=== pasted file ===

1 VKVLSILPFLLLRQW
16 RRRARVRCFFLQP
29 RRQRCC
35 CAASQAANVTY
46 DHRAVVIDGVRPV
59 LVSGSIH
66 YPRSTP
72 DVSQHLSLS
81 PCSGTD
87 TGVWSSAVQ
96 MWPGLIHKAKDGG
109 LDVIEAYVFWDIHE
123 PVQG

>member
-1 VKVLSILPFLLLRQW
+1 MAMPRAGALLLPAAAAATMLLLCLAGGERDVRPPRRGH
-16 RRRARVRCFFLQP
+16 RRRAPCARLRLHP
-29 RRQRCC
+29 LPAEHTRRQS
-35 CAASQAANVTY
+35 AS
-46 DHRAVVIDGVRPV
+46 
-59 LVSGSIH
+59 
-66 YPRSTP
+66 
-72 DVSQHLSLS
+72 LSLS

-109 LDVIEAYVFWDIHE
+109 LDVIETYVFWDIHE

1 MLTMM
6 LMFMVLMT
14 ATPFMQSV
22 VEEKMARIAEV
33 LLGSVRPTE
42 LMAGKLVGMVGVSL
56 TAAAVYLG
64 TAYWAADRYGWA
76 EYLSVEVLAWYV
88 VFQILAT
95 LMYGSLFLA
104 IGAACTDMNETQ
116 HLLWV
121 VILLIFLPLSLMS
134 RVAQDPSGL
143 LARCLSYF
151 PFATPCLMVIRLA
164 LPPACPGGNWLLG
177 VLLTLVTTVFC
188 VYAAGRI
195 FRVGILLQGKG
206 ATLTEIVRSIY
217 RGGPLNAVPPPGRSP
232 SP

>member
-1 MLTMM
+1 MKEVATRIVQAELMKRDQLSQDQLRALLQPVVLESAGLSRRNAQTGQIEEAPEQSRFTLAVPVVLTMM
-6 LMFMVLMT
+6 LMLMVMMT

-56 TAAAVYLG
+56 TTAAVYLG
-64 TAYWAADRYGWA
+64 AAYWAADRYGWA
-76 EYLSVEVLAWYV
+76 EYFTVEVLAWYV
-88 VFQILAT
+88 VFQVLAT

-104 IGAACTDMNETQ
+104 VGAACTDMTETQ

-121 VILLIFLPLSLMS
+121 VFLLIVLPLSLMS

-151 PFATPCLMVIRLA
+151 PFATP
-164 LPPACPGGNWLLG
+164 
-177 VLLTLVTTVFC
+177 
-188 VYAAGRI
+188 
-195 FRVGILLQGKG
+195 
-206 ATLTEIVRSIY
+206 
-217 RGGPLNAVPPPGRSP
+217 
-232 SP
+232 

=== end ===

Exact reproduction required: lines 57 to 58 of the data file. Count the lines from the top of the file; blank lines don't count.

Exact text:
>member
-1 MLTMM